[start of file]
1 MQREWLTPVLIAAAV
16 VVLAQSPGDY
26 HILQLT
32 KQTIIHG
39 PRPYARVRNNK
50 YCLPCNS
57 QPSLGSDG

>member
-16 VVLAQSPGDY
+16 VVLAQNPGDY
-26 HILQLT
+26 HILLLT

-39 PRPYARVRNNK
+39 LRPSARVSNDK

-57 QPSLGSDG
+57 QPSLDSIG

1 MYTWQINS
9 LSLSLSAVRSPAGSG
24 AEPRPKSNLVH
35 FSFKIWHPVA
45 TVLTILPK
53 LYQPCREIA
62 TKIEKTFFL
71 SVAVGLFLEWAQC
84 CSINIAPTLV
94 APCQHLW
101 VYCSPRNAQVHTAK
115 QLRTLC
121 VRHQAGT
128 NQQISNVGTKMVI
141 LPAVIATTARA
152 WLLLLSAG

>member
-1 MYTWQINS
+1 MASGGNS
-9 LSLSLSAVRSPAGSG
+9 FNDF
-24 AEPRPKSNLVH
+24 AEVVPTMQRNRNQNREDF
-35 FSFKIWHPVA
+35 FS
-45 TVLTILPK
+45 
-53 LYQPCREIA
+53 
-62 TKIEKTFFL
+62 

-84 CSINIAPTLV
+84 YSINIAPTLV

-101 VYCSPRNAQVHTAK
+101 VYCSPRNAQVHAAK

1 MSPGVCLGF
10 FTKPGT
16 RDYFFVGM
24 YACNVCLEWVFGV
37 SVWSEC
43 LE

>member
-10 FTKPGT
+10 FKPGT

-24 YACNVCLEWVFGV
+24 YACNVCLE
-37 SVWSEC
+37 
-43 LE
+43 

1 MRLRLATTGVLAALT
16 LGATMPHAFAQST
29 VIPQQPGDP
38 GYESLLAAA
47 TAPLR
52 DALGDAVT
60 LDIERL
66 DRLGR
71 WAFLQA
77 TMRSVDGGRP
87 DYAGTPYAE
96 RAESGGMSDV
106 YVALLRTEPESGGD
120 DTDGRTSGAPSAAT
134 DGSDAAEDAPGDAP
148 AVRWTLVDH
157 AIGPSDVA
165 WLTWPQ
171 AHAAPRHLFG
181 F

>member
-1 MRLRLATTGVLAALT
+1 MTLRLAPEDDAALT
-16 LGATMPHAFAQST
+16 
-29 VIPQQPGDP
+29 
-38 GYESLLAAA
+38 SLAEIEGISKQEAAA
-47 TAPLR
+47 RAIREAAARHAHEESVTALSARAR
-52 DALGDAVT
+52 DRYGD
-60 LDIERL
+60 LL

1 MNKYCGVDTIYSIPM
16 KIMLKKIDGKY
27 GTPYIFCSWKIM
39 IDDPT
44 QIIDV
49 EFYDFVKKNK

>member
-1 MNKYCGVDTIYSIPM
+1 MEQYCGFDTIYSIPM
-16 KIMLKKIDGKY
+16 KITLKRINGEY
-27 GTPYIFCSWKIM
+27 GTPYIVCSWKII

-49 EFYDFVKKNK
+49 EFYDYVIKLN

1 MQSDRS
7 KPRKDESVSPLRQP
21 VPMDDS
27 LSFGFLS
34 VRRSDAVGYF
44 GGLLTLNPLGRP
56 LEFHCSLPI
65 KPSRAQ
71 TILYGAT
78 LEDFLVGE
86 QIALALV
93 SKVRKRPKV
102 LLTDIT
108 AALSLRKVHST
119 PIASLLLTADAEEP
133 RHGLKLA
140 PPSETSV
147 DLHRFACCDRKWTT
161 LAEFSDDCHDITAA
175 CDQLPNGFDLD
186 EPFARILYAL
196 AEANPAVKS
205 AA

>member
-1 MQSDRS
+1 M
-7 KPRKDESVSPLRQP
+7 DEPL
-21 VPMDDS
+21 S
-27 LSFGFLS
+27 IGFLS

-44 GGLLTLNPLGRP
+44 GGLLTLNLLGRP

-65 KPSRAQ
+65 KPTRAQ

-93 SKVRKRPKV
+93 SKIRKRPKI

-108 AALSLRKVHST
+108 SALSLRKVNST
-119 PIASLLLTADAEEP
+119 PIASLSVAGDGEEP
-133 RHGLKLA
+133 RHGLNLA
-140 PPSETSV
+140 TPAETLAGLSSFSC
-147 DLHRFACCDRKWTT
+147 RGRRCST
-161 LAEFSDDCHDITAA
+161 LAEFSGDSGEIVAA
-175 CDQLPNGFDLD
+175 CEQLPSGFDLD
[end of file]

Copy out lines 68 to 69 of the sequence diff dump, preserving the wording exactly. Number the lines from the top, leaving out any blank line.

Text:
16 LGATMPHAFAQST
29 VIPQQPGDP